Jaymie Matthews

Researcher Profile

First Name: 
Last Name: 
Office Room: 
Hennings 320B
Lab Room: 
Hennings 308
Tel (office): 
(604) 822-2696
Research Group(s): 
Astronomy & Astrophysics
Students Wanted: 
willing to supervise
Bachelor's Degree: 
University of Toronto, 1979, Astronomy & Astrophysics
Master's Degree: 
University of Western Ontario, 1982, Astronomy & Astrophysics
Doctoral Degree: 
University of Western Ontario, 1987, Astronomy & Astophysics
Employment History: 

NSERC and Killam Postdoctoral Fellow, UBC (1988 - 1990)
Attache de recherche, Universite de Montreal (1990 - 1992)
Assistant Professor, UBC (1992 - 2000)
Associate Professor, UBC (2000 - 2008)
Full Professor, UBC (2008 - present)


Queen Elizabeth II Diamond Jubilee Medal 2012

Officer of the Order of Canada, 2006
Canadian Association of Physicists Education Medal, 2002
Just Desserts Award from the UBC Alma Mater Society & Alumni Association, 2002
UBC Killam Faculty of Science Teaching Award, 1999

Research Area: 
Stellar astrophysics, asteroseismology and exoplanetary science
Research Field: 
Stellar astrophysics, stellar pulsation and asteroseismology, exoplanetary science
Research Topics: 
Srellar seismology, stellar structure and evolution, exoplanets, magnetic peculiar stars, photometry and spectroscopy, space astronomy
Research Title: 

I'm an astro-paparazzo who unveils the hidden lifestyles of stars by eavesdropping on “the music of the spheres.” My version of an interstellar iPod is Canada’s first space telescope, MOST (Microvariability & Oscillations of STars), which detects vibrations in the light of ringing stars too subtle to be seen even by the largest telescopes on Earth. As Mission Scientist leading the Canadian Space Agency’s MOST project, and an astrophysicist, I and my team of students and collaborators are trying to write a biography of our Sun – past and future – by studying its neighbours in the Milky Way. Our research sometimes sounds more like astromedicine than astrophysics: performing “ultrasound” on stellar embryos, checking on the hyperactivity of a pre-teen sun, and taking the pulses of stars in their twilight years. We are also using MOST to forecast the weather on planets beyond the Solar System, and have begun the search for Terra Nova – exoEarths around other stars.

In addition to heading the MOST Mission, I've also sat on Canada's scientific steering committees for the international Gemini Twin 8-Metre Telescopes Project and the Far-Ultraviolet Spectroscopic Explorer satellite, and the Joint Committee on Space Astronomy which advises the Canadian Space Agency and the Canadian Astronomical Society. I'm a member of the International Astronomical Union's Commission on Variable Stars, and a frequent invited review speaker at meetings around the world, from Prague to Porto, Moscow to Mmbatho (South Africa), Cancun to Calgary.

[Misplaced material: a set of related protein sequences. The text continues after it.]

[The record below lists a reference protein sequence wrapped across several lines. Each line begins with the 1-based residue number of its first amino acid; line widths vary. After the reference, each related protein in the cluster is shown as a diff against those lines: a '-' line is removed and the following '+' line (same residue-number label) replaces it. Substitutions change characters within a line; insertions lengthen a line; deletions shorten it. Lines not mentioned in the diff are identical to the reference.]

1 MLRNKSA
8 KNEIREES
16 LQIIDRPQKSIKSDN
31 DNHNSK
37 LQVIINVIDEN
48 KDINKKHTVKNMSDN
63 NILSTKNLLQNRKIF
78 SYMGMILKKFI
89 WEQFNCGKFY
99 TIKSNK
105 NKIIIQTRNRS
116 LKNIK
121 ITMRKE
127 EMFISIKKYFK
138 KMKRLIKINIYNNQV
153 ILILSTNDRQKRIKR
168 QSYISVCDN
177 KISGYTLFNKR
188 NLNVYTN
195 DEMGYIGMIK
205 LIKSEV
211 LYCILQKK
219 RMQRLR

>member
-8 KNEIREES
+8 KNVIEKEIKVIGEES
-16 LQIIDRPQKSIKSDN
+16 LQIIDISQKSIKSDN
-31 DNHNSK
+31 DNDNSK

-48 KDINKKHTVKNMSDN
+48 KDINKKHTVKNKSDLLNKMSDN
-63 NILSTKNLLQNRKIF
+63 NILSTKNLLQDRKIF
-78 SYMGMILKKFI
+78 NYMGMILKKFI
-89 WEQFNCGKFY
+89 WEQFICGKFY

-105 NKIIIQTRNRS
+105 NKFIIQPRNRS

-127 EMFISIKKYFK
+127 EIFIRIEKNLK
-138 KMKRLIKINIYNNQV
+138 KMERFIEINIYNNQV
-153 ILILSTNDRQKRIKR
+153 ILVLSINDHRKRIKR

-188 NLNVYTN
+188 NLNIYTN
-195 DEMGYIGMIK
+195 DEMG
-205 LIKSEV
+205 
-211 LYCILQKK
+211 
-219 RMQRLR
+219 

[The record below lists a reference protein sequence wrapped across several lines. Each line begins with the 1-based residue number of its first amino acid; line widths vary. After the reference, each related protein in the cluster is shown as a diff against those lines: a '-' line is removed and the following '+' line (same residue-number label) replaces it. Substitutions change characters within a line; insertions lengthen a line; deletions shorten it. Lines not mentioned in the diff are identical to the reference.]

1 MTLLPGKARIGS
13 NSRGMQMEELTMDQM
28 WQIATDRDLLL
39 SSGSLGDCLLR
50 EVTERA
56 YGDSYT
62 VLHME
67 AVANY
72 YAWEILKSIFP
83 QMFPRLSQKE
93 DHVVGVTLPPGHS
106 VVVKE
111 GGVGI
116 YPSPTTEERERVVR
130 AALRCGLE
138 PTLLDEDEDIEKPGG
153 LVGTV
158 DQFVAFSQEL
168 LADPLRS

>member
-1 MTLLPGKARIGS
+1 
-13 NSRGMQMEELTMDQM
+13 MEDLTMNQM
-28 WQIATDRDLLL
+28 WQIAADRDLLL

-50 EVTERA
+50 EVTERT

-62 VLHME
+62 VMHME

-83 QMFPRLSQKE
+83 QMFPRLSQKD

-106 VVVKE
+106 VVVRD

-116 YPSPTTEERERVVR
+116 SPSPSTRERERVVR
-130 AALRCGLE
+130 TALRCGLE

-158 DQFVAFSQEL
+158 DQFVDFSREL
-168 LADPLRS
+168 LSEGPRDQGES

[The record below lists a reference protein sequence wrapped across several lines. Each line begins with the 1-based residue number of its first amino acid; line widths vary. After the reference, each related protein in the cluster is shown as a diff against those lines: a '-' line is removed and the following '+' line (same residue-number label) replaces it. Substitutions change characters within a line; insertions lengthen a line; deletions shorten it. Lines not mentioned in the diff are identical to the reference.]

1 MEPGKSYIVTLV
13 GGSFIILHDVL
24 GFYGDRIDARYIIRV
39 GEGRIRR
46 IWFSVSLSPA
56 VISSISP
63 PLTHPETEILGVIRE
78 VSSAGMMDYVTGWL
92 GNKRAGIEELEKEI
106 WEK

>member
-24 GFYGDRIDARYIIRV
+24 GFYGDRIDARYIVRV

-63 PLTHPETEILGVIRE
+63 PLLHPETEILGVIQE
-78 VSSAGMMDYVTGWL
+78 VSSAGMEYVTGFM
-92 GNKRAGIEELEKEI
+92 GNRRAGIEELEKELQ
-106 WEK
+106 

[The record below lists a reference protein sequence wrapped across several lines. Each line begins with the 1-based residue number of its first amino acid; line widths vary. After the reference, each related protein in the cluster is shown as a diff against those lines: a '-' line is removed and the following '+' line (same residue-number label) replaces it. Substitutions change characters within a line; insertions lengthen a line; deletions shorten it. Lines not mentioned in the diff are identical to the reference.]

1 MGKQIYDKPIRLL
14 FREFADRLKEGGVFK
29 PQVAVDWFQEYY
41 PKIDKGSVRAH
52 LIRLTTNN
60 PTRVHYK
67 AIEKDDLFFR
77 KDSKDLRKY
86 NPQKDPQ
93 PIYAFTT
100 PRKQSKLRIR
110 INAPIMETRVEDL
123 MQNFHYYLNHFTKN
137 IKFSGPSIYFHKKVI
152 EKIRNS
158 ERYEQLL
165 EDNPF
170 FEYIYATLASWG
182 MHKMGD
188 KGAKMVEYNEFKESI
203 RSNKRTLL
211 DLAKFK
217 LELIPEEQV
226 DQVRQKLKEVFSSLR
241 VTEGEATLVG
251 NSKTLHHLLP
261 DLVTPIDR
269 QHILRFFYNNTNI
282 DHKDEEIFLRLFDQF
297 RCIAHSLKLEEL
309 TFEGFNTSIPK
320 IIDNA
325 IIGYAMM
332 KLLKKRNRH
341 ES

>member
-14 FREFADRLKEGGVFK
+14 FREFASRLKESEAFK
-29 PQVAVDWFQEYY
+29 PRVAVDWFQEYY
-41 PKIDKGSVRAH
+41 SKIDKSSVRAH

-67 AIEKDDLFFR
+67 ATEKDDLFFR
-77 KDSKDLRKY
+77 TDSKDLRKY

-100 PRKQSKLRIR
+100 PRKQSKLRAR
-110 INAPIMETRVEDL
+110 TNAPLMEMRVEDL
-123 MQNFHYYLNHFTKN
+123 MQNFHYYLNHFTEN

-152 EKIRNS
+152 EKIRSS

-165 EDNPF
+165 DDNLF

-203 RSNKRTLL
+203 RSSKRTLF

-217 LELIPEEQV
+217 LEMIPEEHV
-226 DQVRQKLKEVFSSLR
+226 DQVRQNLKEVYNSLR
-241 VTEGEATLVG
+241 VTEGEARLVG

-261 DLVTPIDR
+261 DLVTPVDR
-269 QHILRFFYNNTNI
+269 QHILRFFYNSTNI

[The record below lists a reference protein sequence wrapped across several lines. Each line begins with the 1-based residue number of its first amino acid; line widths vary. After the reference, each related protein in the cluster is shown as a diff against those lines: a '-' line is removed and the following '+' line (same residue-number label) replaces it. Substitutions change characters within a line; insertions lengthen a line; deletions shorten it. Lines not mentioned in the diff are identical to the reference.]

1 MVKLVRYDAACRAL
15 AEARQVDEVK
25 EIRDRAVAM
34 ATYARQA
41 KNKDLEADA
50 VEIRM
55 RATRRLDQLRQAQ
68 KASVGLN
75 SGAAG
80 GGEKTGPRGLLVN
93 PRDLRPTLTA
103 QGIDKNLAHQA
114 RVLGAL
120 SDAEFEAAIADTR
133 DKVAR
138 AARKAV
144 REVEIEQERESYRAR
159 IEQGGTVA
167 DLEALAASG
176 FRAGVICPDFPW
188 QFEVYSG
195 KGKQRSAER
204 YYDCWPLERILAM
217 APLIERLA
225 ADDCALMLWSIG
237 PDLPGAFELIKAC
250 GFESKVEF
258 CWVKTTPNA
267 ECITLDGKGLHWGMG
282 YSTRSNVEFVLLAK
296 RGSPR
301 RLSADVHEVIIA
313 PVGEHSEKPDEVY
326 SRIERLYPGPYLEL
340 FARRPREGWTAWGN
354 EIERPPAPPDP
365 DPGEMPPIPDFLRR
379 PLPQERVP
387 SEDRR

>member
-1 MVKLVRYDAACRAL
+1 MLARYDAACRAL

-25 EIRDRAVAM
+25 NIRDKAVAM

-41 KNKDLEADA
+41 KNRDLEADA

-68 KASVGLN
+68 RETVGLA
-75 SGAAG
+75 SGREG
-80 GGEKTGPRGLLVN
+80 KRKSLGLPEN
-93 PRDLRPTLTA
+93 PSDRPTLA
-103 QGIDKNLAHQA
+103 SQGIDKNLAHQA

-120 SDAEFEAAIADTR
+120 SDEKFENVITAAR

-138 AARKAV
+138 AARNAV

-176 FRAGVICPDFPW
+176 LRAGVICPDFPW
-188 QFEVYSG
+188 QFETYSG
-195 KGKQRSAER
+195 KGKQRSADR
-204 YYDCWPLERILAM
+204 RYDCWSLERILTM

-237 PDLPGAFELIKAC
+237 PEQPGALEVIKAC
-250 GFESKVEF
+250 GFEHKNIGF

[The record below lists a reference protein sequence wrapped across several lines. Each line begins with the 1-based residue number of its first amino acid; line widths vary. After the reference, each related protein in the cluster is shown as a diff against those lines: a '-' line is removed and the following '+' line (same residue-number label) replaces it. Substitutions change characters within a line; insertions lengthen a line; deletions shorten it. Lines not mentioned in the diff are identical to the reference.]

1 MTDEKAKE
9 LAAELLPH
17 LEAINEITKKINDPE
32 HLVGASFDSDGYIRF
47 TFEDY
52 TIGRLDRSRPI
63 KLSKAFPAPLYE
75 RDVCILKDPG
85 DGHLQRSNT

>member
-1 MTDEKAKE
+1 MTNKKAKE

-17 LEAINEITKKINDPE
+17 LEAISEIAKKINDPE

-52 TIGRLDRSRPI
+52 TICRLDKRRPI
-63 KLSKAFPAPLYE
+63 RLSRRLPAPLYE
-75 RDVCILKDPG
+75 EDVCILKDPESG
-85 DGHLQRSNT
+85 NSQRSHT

Astronomy education and public outreach are also very important facets of my scientific career. I served two terms on the Board of the H.R. MacMillan Space Centre (one as Vice-President) and continue to sit on its Programming & Education Committee. My media (mis)adventures include appearances on CBC, CTV, Global, CityTV Vancouver and Toronto, CNN, and Space: The Imagination Station. I posed in multiple guises (from a superhero flying in the ozone layer to an X-ray version of Austin Powers) in the Discovery Channel documentary series "Light: More Than Meets The Eye". I have yet to live down being quoted in Discover Magazine as saying "Exploding Star Contains Atoms From Elvis Presley's Brain - Scientists Confirm The King of Rock & Roll Lived In Another Galaxy 160,000 Years Ago!”

Selected Publications: 

Croll, B.; Matthews, J.M.; Walker, G.A.H.; Rowe, J.F.; Miller-Ricci, E.; Kuschnig, R.; Sasselov, D.; Rucinski, S.M.; Walker, A.; Guenther, D.B.; Moffat, A.F.J.; Weiss, W.W.; “Spot modulation of the transit exoplanet system HD 189733: MOST detects moderate spin-orbit misalignment”, 2007, The Astrophysical Journal, in press.

Matthews, J.M., 2007, "One small telescope, so many light curves", Communications in Asteroseismology, Invited Review Paper, in press.

Barban, C., Matthews, J.M., De Ridder, J., Baudin, F., Kuschnig, R., Mazumdar, A., Samadi, R., Guenther, D.B., Moffat, A.F.J., Rucinski, S.M., Sasselov, D., Walker, G.A.H. and Weiss, W.W., "Detection of solar-like oscillations in the red giant star epsilon Ophiuchi by MOST spacebased photometry", 2007, Astronomy & Astrophysics, in press.

Cameron, C.; Matthews, J.M.; Rowe, J.F.; Kuschnig, R.; Guenther, D.B.; Moffat, A.F.J.; Rucinski, S.M.; Sasselov, D.; Walker, G.A.H.; Weiss, W.W. “MOST Photometry of the roAp star HD 134214”, 2006, Communications of Asteroseismology, 148, 57

King, H.; Matthews, J.M.; Rowe, J.F.; Cameron, C.; Kuschnig, R.; Guenther, D.B.; Moffat, A.F.J.; Rucinski, S.M.; Sasselov, D.; Walker, G.A.H.; Weiss, W.W., “HD 114839 - An Am star showing both δ Scuti and γ Dor pulsations discovered through MOST photometry”, 2006, Communications of Asteroseismology, 148, 28

Rowe, J. F.; Matthews, J. M.; Seager, S.; Kuschnig, R.; Guenther, D. B.; Moffat, A. F. J.; Rucinski, S. M. Sasselov, D.; Walker, G. A. H.; Weiss, W. W.; “An Upper Limit on the Albedo of HD 209458b: Direct Imaging Photometry with the MOST Satellite”, 2006, The Astrophysical Journal, 646, 1241-1251

Matthews, J.M., Kuschnig, K., Guenther, D., Walker, G.A.H., Moffat, A.F.G., Rucinski, S., Sasselov, D., and Weiss, W.W. 2004, “No stellar p-mode oscillations in space-based photometry of Procyon”, Nature, 480, 51-53.

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